One of the mysteries of the English language finally explained.
The property of becoming less viscous when subjected to an applied stress, shown for example by some gels which become temporarily fluid when shaken or stirred.
- ‘A professor of organic chemistry at the University of Pavia, and two colleagues from Milan offered thixotropy as an explanation.’
- ‘A very desirable property in many applications is thixotropy, in which the material behaves as a gel or very viscous liquid at rest or subject to mild shear, but flows freely when subjected to a larger shear.’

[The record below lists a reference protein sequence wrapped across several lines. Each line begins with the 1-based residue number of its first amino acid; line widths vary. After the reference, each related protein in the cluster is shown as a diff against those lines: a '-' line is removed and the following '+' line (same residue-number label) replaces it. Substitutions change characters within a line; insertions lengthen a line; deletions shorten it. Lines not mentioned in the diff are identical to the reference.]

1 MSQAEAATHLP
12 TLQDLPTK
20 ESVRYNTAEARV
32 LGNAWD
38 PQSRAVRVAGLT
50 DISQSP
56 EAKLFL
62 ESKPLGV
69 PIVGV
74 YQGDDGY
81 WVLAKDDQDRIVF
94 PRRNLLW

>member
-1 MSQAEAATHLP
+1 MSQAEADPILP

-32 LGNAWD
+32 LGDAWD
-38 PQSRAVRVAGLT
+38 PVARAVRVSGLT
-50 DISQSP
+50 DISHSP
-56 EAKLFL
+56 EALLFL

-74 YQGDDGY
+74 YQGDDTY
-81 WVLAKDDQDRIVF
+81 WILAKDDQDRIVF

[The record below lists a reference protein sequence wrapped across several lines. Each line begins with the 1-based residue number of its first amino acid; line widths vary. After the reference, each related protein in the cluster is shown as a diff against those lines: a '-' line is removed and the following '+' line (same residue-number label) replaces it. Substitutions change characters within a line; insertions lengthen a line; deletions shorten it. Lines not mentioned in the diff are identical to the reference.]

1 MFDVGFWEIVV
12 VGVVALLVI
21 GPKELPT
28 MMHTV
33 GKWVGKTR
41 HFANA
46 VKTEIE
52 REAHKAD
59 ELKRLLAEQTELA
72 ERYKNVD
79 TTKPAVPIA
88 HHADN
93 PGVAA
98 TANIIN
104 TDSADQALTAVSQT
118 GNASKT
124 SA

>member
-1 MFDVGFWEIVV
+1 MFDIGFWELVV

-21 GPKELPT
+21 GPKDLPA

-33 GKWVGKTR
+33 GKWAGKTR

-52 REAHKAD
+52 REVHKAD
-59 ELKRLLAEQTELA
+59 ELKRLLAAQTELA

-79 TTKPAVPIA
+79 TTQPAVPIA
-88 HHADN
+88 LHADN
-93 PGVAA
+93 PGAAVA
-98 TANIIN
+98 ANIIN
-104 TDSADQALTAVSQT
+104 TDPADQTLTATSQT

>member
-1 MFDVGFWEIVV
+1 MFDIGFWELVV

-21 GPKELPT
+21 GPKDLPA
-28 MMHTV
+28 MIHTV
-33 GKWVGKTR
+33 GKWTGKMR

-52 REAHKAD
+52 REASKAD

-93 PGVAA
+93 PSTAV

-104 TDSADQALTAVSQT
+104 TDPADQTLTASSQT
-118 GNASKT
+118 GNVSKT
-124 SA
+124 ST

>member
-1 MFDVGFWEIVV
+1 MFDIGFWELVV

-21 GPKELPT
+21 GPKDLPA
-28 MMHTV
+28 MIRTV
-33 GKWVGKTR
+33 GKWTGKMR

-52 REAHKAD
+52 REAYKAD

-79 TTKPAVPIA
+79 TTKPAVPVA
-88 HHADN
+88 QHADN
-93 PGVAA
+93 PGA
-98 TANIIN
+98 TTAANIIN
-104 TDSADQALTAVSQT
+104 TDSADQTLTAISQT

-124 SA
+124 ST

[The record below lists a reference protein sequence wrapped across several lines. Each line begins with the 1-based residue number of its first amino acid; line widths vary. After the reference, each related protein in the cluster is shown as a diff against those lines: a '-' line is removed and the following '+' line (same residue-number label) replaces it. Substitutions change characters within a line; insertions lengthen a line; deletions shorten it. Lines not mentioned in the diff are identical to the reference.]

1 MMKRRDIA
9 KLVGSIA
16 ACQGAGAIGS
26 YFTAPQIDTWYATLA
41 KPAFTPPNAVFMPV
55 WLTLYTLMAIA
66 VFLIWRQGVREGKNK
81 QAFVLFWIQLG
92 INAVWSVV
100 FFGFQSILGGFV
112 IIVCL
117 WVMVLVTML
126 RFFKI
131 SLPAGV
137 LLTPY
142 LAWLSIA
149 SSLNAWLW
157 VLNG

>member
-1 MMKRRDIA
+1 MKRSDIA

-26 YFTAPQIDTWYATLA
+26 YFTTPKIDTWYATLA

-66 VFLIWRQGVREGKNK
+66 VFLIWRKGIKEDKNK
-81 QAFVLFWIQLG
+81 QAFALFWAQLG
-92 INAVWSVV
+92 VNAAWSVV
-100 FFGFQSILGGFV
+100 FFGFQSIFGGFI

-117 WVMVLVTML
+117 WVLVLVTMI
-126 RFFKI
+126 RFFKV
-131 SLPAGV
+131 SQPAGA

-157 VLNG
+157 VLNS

- ‘When cold it is difficult or impossible to ‘shake out’ the stiffening due to enhanced thixotropy.’
- ‘In these cases, then, thixotropy cannot be the explanation.’
- ‘Another property of muscles that increases resistance is thixotropy.’
1920s: from Greek thixis ‘touching’ + tropē ‘turning’.
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